Can You Learn A Language in Only 30 Minutes A Day? (We Find Out)


Looking into learning a new language? There are so many reasons to take the time to learn a new language and expand your vocabulary. However, with a full workday, family life, and obligations, it can be hard to find the time. When you can find the time, you might wonder if it’s enough to make a difference. Can you learn a language in only 30 minutes a day? 

Yes, you can learn a language by taking only 30 minutes a day to practice. The key to succeeding is to remain motivated and be as consistent as possible. It is more important to train your new language every day for short intervals than in one several hour period once per week.

With that in mind, and only 30 minutes a day devoted to learning a language, you will be looking at short lesson plans. A new language can be a huge undertaking, and when trying to do the math, it might seem like it will take ages to even be barely competent. How long should you expect it to take to learn a language fluently? Let’s find out.

How Long Does It Take to Learn a Language Fluently?

There is no universal clear cut answer as to how long one can expect it to take for them to become bilingual. Many websites and organizations, from the CIA and FSI themselves to online learning tools, will give you estimates anywhere from 500 hours to 2200 hours. However, the length of time it takes actually varies on a person to person situational basis. 

The U.S. State Department’s has a dedicated wing to language learning for the Foreign Service Institute. When answering the question, “Does English make the list of the most difficult languages?” I lay out the time it takes to learn the world’s most difficult languages according to the state department in my detailed article here.

30 Minutes A Day To Native Level Fluency?

This may in the realm of possibility after many years of consistent study. The fundamental structure of language learning is just consistent time under pressure. So it is possible to reach this level with a laser focused learning plan and other immersion techniques as reinforcement.

Yet, is this probable. Not really. The amount of time in the beginning to go from knowing nothing to something is relatively small. Once these beginning levels have been reached, the next become exponentially longer. This happens with every level of competency gained. You can imagine that native level fluency could literally take a decade or more with this schedule.

Let me stop here and ask a simple question that some may not have considered. Is it necessary to achieve this level of language skill? The answer in nearly every situation will be, “No.”

The amount of time and effort it would take to erase an accent totally and learn a language to the level of someone who has used it since birth every day would not be worth it in most situations. So every student should set goals for proficiency that would be useful in their lives and not an unnecessarily lofty level.

30 Minutes A Day To Conversational Fluency!

Could someone reach fluency in conversation and be able to communicate in nearly every situation with comfort and ease studying 30 minutes per day? This is a very real possibility for every language learner.

Not only is this much more attainable, but it is also infinitely more practical. Even actors that want to play a native speaker will not have to come up with proper grammar, idioms, and vocabulary on the fly. They will simply have to mimic accent and delivery in a limited, memorized set of lines.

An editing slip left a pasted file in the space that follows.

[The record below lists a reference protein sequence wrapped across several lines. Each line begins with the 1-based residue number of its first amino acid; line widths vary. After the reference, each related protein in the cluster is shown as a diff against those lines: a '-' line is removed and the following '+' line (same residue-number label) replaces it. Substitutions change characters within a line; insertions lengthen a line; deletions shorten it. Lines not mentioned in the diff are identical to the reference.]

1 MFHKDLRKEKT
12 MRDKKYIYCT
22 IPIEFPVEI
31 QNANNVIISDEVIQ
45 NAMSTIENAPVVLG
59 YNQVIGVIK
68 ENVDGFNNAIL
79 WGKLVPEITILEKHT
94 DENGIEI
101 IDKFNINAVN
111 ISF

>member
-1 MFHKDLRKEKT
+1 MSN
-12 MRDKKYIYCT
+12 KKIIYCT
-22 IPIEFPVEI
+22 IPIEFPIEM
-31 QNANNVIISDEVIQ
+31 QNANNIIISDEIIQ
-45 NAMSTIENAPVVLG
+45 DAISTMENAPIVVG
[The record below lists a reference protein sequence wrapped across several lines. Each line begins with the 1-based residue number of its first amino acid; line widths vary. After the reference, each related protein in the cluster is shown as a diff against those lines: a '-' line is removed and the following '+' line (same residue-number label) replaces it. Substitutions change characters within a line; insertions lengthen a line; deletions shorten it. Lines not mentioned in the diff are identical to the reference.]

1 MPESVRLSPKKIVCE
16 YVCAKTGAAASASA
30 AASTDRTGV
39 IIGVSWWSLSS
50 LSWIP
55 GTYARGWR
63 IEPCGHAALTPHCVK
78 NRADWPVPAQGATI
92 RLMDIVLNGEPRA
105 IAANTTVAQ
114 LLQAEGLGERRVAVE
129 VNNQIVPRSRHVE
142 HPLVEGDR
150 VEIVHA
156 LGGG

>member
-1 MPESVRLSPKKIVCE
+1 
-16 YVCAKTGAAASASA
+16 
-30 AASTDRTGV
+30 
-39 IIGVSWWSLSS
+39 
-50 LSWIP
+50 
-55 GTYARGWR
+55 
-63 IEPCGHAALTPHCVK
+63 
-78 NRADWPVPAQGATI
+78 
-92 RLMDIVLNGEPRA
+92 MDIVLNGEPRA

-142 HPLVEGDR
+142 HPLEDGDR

For those communicating in a second language for most every reason will not be held to ‘native’ standards. Those you are communicating with will not demand perfection. They will appreciate proficiency and good communication skills, but perfection is something no one will be concerned with.

Everyone Will Be Satisfied With Different Levels And Varied Completion Times

Everyone learns at different speeds and has different affinities that make certain things easier or harder to learn. Just ask around your workplace. Some people learn visually, some auditory. There are people that will tell you how much they hate math, and others will claim composition is the worst course on the planet.

If you have a high interest in learning languages, being diligent in lesson taking and practice may see you learning far faster than others trying to learn the same language. Simultaneously, skipping lessons or losing motivation can have you stuck on the same lesson every time you try. Consistency and dedication can help you see it through!

How to Learn a Language Effectively In 30 Minutes Per Day

If you are trying to learn by yourself, it can be hard to find answers on where to start or feel supported. While learning with a group can make it fun, you can still learn all by yourself. To do so, there are some steps you should take to make sure you reach your language goal and stay the course. 

I recommend what our family has used to learn several languages. You can even try out the program with these great free trials… SpanishJapaneseFrench, or German.

Develop An Efficient 30 Minute A Day Strategy

Everyone learns differently. With this in mind, consider how you best learn to accomplish tasks that are thrown your way. With this information, you can make a plan to create the best lesson plan to use during your thirty-minute breaks in the car, at home, or even waiting for transportation. This ensures the information sticks and that you can accomplish your lesson handily.

If you are an auditory learner, maybe a podcast or a language learning cd may be right for you. If you are visual, you may consider flashcards or apps that provide short quick lessons and recognition. If a mix of both, you may find PC based programs that speak while you click images to be the best course. 

Remember learning a language and retaining it is all about how you will make it happen. No two people learn the same, so finding the best lesson plan for you and making a strategy can ensure that you make the most of your time. 

Try to Hear the Language in Real Situations

Let’s be real: like the program I recommended above, language programs out there are great at teaching phrases, vocabulary, and tenses. While that is great, this is a controlled situation where the response is dictated ahead of time. When you go to practice with a stranger, you can be caught off guard when their response deviates from the recorded lesson scripts.